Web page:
How linguists get ahead in life

9th May 2003 at 01:00
Sarah Davies describes how, with the help of pupils, her department held an afternoon to boost GCSE languages take-up - and increased it three-fold

With the number of GCSE language pupils decreasing each year and a show of hands earlier on in the school year indicating that Year 9 pupils were again about to desert us in favour of "more interesting" and "easier" subjects (their own words), the languages department at St Mary's had to do something to bring up the numbers.

It started in September with a new textbook course, a new interactive whiteboard and a departmental push on how to improve teaching and learning.

But we needed something around option time to really hammer the message home. Cash incentives and celebrity appearances were not a realistic option given the state of the departmental budget, so we decided to organise an afternoon aimed at answering the question most commonly asked by Year 9 pupils: "Why learn a language?"

The event began with an introduction by MFL staff, which we kept short, conscious that it wouldn't be our voices that convinced them doing languages was a good idea. We then invited questions (chocolate bribes ensured some Year 9s piped up with the questions we wanted to address):

"Why bother when everyone speaks English?"; "Languages are harder than other GCSEs so what's the point?"; I don't want to work abroad"; " I won't use languages in my job so why do a GCSE?" These were expertly and spontaneously (almost) answered by staff.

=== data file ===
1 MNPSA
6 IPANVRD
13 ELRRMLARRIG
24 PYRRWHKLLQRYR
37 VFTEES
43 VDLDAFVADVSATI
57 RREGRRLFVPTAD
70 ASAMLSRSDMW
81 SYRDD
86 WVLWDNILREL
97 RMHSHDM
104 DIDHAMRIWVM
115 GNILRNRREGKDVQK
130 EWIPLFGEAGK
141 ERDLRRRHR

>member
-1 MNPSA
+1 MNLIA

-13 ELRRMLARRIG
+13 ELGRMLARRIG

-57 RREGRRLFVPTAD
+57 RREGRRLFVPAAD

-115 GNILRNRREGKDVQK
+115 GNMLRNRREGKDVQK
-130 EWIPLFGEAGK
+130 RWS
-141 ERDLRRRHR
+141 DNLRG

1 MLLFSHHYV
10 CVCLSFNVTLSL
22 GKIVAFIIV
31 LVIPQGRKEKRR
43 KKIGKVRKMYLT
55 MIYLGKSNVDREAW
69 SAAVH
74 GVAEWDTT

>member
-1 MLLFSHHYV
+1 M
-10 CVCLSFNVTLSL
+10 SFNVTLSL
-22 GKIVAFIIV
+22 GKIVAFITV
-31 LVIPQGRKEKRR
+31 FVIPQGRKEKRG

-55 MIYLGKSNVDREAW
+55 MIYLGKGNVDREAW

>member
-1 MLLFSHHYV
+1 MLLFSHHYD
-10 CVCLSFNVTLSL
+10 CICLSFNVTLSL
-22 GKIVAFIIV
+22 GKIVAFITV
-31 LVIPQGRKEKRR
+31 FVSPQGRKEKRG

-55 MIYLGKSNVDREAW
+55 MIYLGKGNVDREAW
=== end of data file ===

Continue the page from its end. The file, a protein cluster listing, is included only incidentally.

Our current GCSE students then did us proud with their own witty and convincing responses. They talked about their courses, the teaching styles and most importantly how much they enjoyed learning languages - teachers were surprised by their enthusiasm. This was followed with a sketch by Year 8 and Year 11 pupils showing the benefits in everyday situations of linguistic knowledge.

We then moved on to languages in the workplace, showing extracts from a BBC video "Talk the Talk", which includes Gary Lineker enthusing about the values of language learning (so what if we won over the odd football-mad Year 9 with promises of vast salaries abroad?). Gary's quote: "Modern languages prepare you for modern life" seemed to strike more of a chord than months of our nagging. The video also featured a website designer, car mechanics, an actress and journalists.

Our two guest speakers then took the floor: Rachel Lister, who works for a school travel company, described her daily use of languages in the world of travel and tourism. She enthused about her day-to-day transactions in French and German to book travel and accommodation and then went on to talk about occasions when she had accompanied school parties abroad and her languages had been invaluable in an entertaining variety of tricky situations.

Mike Crompton from Manchester Metropolitan University gave a witty and fact-filled talk, in which he described the value of languages in the current political climate. Linguistic knowledge puts you one step ahead of the rest: "Two boys on a hike are chased by a bear and clamber up a tree, with the bear in hot pursuit. One boy rummages in his rucksack and starts changing into his trainers. 'Why bother?' asks his friend. 'You'll never run faster than the bear.' 'I don't need to,' replies the other. 'I only need to run faster than you'."

At the end of the afternoon, pupils had their own answers as to the benefits of learning languages, and the recent options process has shown a three-fold increase in the numbers who have chosen to take a language at GCSE. Whether it was the thought of future success in the job market, the draw of Europe, the fact that their reservations had been dispelled, the lure of Gary Lineker or the wonderful teaching on offer, St Mary's teachers are thrilled.

Sarah Davies is head of languages at St Mary's High School, Blackpool

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